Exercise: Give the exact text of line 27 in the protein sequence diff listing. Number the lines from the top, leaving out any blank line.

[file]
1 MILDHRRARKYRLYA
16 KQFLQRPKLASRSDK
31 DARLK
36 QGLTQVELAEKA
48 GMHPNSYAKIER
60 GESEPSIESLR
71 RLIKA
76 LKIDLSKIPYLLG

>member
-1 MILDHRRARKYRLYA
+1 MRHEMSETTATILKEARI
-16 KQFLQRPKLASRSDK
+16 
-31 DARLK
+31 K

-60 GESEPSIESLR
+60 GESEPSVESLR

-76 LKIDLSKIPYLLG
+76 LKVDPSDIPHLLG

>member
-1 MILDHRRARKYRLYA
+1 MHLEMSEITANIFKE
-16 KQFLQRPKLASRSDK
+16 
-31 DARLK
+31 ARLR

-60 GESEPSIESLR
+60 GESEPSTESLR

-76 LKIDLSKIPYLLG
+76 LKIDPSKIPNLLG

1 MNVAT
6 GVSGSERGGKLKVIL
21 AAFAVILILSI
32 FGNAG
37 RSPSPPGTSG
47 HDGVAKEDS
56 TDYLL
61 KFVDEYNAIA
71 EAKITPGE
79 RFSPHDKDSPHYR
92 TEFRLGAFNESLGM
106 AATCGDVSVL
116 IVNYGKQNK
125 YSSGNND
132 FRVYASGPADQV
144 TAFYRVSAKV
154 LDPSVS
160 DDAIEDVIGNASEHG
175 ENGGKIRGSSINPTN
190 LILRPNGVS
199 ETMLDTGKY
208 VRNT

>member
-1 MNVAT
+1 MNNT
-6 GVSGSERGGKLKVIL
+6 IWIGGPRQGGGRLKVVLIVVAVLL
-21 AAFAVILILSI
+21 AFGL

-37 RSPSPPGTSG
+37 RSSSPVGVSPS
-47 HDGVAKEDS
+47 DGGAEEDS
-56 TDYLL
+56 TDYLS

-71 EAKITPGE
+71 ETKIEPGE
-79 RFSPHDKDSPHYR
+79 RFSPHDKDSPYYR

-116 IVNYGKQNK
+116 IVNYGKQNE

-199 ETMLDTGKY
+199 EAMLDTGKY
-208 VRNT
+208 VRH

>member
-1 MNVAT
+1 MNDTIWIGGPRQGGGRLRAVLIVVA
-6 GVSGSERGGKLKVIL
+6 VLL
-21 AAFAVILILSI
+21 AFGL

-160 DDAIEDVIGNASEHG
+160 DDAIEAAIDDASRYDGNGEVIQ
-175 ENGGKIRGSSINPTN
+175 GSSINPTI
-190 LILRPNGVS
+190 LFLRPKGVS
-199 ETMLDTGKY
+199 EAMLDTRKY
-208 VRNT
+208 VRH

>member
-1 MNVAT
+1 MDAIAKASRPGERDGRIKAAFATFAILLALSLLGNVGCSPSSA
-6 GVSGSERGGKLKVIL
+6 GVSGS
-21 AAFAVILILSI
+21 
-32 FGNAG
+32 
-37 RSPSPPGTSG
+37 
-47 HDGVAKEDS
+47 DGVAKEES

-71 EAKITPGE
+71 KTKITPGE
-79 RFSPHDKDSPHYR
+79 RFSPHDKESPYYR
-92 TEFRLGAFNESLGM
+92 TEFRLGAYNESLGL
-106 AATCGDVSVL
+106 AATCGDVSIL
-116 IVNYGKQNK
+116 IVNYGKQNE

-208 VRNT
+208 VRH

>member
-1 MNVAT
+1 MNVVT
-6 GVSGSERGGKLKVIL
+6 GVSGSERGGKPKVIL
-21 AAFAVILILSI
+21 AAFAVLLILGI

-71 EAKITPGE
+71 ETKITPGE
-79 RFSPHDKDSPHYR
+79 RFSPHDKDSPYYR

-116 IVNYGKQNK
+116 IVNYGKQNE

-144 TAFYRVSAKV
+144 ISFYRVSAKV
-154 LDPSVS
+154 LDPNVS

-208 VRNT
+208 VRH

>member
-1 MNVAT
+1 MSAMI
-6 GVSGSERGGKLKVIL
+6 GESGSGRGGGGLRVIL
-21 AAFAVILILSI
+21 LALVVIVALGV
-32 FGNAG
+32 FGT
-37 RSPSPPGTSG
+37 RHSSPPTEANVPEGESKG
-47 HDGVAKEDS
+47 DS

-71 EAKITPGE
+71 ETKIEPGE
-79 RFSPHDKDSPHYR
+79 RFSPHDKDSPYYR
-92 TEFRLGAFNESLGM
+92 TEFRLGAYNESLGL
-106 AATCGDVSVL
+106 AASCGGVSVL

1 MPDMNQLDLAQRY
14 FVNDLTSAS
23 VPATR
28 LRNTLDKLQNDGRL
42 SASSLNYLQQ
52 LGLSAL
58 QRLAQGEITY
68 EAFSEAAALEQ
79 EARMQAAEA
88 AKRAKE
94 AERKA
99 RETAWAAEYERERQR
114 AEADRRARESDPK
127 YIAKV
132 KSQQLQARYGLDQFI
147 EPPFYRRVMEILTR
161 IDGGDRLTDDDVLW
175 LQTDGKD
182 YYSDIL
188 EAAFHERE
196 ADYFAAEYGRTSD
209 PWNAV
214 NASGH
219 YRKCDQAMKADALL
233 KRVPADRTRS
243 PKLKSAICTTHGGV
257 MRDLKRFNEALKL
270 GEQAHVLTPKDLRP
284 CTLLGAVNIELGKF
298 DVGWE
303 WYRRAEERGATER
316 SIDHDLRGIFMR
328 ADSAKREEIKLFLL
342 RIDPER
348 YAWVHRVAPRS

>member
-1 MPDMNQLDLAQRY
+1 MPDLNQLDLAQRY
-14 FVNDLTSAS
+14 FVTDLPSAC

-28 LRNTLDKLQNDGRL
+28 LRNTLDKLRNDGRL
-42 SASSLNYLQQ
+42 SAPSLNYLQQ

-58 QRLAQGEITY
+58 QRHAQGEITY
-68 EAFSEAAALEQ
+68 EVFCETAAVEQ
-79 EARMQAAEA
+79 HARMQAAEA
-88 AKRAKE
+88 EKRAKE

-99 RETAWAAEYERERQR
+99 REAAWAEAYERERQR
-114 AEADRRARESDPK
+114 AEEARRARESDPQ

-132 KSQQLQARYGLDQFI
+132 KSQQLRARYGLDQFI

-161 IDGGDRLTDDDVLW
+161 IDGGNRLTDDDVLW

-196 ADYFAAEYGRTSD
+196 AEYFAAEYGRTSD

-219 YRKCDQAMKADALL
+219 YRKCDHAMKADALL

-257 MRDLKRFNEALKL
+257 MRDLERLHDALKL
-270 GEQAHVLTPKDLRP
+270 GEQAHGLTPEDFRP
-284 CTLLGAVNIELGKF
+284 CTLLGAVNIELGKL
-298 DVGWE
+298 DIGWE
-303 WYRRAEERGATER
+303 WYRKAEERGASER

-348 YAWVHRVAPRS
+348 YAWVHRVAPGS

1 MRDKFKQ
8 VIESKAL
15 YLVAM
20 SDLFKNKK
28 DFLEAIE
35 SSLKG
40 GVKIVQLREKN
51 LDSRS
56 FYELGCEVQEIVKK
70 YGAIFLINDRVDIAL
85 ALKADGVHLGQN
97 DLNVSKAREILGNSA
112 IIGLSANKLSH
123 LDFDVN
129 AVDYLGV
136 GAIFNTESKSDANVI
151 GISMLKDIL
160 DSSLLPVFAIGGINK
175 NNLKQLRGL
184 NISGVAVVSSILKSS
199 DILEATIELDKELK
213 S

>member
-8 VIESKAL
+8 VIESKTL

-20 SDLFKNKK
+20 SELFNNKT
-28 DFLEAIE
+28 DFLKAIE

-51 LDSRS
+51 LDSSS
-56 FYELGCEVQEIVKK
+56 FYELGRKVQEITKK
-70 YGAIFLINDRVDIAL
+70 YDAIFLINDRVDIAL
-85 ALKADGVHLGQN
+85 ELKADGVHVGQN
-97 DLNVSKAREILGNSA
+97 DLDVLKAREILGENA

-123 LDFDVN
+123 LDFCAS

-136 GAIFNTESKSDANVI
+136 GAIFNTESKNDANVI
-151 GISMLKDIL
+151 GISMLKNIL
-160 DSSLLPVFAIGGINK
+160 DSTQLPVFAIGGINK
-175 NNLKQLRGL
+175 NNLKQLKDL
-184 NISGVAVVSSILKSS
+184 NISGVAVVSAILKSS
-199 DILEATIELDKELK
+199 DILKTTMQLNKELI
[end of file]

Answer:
-60 GESEPSIESLR